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Ready to Run Locomotives

Please note that since this document was originally prepared in the mid 1980s there have been many changes to the range of available models. There are now a number of manufacturers offering ready to run locomotives,often of very high quality, whilst the former Lima and Minitrix ranges have now been discontinued. Whilst some attempt has been made to bring the details up to date these notes are far from being a complete listing and although they may assist the complete beginner 'old hands' will probably find little of interest in this section.

Graham Farish

The 0-6-0 'GP' side tank is of a common inside-cylinder design which appeared in the last century. There were many thousands of basically similar locomotives built by various companies, by changing the funnel and boiler dome a range of different examples can be represented.

The LMS 3F 'Jinty' was introduced by Farish to replace the 'GP' tank model. The Jinties were introdiuced in 1934 and all withdrawn by the end of 1966. They were extensively used for shunting duties and as 'station pilot' loco's, for shunting parcels vans, assembling passenger trains etc. Another use was as a 'banking' loco, where up to three might be used to help push a heavy freight train up an incline. The Jinties were all painted in unlined black by both the LMS and BR.

The GWR 57xx 0-6-0PT (also available in kit form from Langley, to fit the Farish 96xx chassis) is perhaps the archetypal GWR pannier tank loco, seen all over the GWR system from their introduction in 1929. Production continued until 1950, but all were phased out of BR service by 1966. London Transport operated a few until 1971, in LT lined red livery, and the National Coal Board was still operating at least one in 1980.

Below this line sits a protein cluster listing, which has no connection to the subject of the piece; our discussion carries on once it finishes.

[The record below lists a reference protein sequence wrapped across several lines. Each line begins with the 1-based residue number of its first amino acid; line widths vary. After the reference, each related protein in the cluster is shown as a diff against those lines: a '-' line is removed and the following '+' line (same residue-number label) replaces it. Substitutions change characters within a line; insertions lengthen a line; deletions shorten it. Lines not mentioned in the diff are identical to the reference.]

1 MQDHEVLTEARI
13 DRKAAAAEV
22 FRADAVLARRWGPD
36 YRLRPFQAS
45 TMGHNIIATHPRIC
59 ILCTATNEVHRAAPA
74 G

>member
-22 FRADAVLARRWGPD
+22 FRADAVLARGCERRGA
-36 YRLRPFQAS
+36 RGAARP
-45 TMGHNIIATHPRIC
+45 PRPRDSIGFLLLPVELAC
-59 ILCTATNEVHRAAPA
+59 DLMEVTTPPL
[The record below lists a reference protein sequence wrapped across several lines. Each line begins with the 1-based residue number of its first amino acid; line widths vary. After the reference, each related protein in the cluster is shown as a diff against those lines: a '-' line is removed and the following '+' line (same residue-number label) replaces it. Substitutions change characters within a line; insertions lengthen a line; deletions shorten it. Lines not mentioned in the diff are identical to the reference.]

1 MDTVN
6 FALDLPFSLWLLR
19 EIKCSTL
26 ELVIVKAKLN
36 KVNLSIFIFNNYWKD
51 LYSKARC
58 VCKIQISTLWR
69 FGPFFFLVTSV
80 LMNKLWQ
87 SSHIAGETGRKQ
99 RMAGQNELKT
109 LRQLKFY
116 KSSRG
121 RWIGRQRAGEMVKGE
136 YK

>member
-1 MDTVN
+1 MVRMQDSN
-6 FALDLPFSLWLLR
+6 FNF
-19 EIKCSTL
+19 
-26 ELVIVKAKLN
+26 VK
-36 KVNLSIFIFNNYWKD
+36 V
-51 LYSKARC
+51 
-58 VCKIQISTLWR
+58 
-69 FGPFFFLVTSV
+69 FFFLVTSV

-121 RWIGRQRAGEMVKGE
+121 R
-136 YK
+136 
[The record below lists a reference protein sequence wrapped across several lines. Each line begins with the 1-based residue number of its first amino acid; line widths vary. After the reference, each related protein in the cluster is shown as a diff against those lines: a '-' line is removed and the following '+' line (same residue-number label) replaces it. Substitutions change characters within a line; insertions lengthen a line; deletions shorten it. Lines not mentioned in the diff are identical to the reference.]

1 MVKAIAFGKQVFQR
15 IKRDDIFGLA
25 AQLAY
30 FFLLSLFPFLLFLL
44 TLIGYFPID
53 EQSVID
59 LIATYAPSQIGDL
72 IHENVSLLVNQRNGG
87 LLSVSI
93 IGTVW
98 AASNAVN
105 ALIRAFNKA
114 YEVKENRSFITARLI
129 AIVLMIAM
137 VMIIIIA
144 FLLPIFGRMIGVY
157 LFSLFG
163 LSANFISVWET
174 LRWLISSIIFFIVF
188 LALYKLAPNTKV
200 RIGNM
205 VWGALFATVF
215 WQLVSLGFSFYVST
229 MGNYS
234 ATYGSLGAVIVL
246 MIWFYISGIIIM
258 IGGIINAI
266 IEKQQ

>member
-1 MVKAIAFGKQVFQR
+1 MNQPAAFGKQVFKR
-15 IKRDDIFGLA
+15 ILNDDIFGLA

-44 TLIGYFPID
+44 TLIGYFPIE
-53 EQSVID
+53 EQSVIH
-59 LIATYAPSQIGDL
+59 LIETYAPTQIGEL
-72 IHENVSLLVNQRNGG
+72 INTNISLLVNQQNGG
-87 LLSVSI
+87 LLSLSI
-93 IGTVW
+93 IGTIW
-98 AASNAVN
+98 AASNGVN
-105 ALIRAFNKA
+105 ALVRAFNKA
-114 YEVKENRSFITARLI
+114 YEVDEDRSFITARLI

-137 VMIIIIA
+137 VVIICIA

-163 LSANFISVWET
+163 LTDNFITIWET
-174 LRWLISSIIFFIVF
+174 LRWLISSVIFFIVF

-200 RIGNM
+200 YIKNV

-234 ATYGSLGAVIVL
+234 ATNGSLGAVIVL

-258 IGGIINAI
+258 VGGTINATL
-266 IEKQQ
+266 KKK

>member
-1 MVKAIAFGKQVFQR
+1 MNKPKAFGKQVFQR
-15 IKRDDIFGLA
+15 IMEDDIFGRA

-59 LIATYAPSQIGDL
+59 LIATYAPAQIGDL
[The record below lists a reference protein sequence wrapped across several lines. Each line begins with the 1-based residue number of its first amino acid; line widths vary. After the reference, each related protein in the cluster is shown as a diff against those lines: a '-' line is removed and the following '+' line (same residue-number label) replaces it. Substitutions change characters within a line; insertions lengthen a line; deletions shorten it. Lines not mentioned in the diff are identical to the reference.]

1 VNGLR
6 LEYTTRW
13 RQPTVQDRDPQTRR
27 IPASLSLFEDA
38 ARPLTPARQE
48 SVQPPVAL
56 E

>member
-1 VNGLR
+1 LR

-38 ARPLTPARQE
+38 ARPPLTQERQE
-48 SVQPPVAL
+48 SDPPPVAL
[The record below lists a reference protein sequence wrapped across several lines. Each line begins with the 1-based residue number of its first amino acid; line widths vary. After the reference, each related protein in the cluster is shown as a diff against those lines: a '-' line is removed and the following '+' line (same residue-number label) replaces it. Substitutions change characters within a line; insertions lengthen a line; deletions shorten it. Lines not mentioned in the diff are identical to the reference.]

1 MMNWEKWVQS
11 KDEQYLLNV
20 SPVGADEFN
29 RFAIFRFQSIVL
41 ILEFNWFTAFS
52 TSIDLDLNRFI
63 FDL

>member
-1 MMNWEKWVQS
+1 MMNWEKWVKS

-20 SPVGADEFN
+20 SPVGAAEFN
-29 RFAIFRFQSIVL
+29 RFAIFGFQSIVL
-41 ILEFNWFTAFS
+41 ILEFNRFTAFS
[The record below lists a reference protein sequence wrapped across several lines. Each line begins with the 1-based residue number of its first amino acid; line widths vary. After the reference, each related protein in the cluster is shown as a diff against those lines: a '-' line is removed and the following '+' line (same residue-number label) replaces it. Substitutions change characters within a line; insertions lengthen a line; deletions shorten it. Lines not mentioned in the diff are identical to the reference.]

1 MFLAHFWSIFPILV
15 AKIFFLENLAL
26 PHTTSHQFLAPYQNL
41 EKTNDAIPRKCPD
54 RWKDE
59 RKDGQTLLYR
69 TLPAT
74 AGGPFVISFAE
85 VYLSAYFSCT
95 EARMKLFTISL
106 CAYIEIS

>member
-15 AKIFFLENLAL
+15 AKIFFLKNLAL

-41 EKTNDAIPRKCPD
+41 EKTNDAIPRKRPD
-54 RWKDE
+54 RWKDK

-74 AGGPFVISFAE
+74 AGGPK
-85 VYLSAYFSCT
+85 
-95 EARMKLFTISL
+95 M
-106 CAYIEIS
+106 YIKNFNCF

The GWR 2-6-2T 61xx suburban passenger loco's were confined to the London area, being relegated to parcels and empty stock workings when diesel multiple units started to appear. A variant, close enough to be represented by this model, is the 81xx, used on suburban passenger duties in the Birmingham and Bristol areas. BR painted some in lined black, as mixed traffic types, but most were in lined green passenger livery.

The GWR 94xx 0-6-0PT heavy tank loco was introduced in 1947 and worked on a wide range of passenger and freight duties. They were intended to replace many 0-6-2T freight loco's the GWR had inherited from the Welsh companies at the 1923 grouping but some were fitted for hauling passenger trains. The 0-6-2's were associated with coal trains in South Wales and the 94xx was regularly used for these duties. They were also used as shunting loco's and in the mid 1950's a few were transferred to London Midland region for banking duties on the notorious 'Lickey incline' on the Birmingham to Bristol line.

The MR/LMS 4-4-0 Compound was originally built by the Midland Railway for passenger duties. The term compound refers to the additional low-pressure cylinders added to get the last once of work from the steam. Under the LMS they spent their life in maroon livery and four survived the second world war still in maroon. During the war most were painted pain black and under BR they were turned out in lined black. All were withdrawn by 1961.

The LMS 8f 2-8-0 built in 1935 and all withdrawn by 1968 these were a successful heavy goods loco which owed a lot to the 'Black 5' 4-6-0. The design proved a success and a large number were ordered by the wartime Ministry of Supply. These were unusual in that they were built by all four of the pre-nationalisation companies as well as by several outside contractors. Many of the MOS loco's were sent abroad and some of these remained in use into the 1980's

The LMS Stannier Black 5, of which nearly a thousand were built starting in 1934, saw service everywhere on the LMS and also on the Somerset and Dorset Joint Railway line and in Scotland. They had all been withdrawn by the end of 1968.